Unlikely hero, two HRs carry Braves to brink of World Series title
Atlanta — A guy who spent most of the season in the minors kept the Braves in it. Then the offense finally came to life.
Just like that, Atlanta is one win from its first World Series title in 26 years.
Dansby Swanson and pinch-hitter Jorge Soler connected for back-to-back homers in the seventh inning Saturday night, propelling the Braves to a 3-2 victory over the Houston Astros and a commanding 3-1 Series lead.
Game 5 is Sunday night. The Braves can wrap up the championship on their home field, just as they did two stadiums ago when they beat the Cleveland Indians in 1995.
“It’s just such a cool moment for this city,” Swanson said. “But we’ve got one more. They’ve got a great ballclub over there and we can’t take anything for granted.”
That triumph 26 years ago at the old Atlanta-Fulton County Stadium remains the franchise’s only World Series crown since moving to the Deep South in 1966.
This is the closest the Braves have been to a second title since then.
A huge shoutout goes to a most unlikely hero.
Former first-round draft pick Kyle Wright, who has largely been a huge disappointment in repeated chances with the Braves, turned in 4 2/3 gritty innings out of the bullpen after surprise starter Dylan Lee retired only one hitter.
Wright was hardly overpowering, giving up five hits – including a homer by Jose Altuve in the fourth that staked the Astros to a 2-0 lead – and three walks. But he continually pitched out of trouble, giving the Braves a semblance of hope until the offense woke up and Atlanta improved to 7-0 at home this postseason.
“Just so poised,” Swanson said. “This is really a big level, and man, he was awesome.”
Then, in the sixth, Eddie Rosario became the first Atlanta hitter to get past first base with a one-out double off Brooks Raley.
Rosario wound up scoring on another clutch postseason hit by Austin Riley, who lined a two-out single to left against Phil Maton.
The Braves left the bases loaded, but they weren’t done. Just like that, they stunningly engineered the first lead change of the entire Series.
Facing Cristian Javier, Swanson went the opposite way for a homer that tied the game at 2, the ball hit so hard that it ricocheted off the tabled section in the right-field stands and rolled all the way back to the infield.
“It was like, ‘You know what? Let’s get rid of everything else and just compete,’” Swanson said. “And you know what? Something amazing happened.”
The celebration had barely simmered down when Soler stepped to the plate as a pinch-hitter. On a 2-1 pitch from Javier, he got hold of a hanging slider and drove it into the Astros’ bullpen in left, Yordan Alvarez hanging helplessly over the fence as the ball sailed over his head.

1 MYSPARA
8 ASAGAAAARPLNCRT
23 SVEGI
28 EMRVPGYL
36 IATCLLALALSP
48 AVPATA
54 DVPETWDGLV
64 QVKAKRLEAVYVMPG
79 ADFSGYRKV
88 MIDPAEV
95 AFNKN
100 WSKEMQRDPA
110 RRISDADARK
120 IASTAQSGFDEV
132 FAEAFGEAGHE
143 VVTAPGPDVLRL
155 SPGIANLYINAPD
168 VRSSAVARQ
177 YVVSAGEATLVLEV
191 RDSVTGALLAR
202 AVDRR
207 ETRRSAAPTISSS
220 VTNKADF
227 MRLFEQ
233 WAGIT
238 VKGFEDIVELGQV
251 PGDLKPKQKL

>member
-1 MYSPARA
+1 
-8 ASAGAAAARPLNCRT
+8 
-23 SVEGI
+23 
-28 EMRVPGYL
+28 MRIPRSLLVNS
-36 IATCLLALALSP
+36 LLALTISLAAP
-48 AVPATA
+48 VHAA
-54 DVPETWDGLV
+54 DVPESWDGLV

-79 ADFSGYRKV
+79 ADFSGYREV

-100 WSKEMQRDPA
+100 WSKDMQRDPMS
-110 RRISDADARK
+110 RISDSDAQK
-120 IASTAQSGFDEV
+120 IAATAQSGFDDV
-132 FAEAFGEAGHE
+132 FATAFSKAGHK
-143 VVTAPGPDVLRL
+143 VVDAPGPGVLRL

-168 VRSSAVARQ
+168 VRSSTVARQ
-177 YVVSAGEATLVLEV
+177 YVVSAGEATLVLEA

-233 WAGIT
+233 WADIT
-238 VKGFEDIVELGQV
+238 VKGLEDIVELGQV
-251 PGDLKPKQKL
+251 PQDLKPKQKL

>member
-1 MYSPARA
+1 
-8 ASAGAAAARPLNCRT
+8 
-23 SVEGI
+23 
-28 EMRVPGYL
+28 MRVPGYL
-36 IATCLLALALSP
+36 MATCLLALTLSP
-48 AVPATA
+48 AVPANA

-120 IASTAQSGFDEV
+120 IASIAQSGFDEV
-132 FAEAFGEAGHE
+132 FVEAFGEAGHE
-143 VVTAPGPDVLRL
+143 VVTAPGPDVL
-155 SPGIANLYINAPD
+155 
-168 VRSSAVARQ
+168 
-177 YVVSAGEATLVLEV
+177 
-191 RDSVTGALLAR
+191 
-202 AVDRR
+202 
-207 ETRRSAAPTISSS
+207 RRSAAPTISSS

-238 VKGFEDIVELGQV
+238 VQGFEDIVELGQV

Luke Jackson worked a scoreless eighth, getting a great catch from Rosario slamming into the left-field wall that Soler homered over, and Will Smith worked a 1-2-3 ninth for his sixth save in six chances this postseason.
The Astros could only kick themselves for squandering countless chances, going hitless in eight at-bats with runners in scoring position and leaving 11 on base overall.
Houston got just what it wanted from 38-year-old starter Zack Greinke, who threw four scoreless innings.
Greinke had last pitched in the World Series in 2019, when he was an 18-game winner acquired by the Astros in a trade-deadline deal.
Two years later, Greinke is no longer one of baseball’s most dominant pitchers. But he gave the Astros just what they needed in the bullpen era – four solid innings to leave with a 2-0 lead.
The Braves’ pitching was in a bit of disarray after Game 1 starter Charlie Morton was lost for the rest of the Series with a broken leg.
With former President Donald Trump watching from a private box down the right-field line – he even joined fans for the tomahawk chop – Atlanta decided to go with a parade of relievers, starting with a guy who was released by Miami before the season and spent most of the year in Triple-A.
Lee wasn’t even told he would be starting until he got to the ballpark Saturday afternoon, in hopes that he wouldn’t have too much time to get nervous.
But he looked overwhelmed by the moment, retiring only one hitter before he was lifted with the bases loaded, having walked two and thrown just five of 15 pitches for strikes.
It was the shortest Series start since 2003, when David Wells lasted only one inning for the Yankees in Game 5 before leaving with back spasms.
Wright escaped the jam with only one run scoring on a groundout and made only one major mistake before his night was done.
Altuve went deep with one out in the fourth, launching a 434-foot drive over the center-field wall. It was his 23rd homer in 77 postseason games, which pushed him to second place all alone on the career list behind Manny Ramirez with 29.
Altuve had been tied with longtime New York Yankees star Bernie Williams.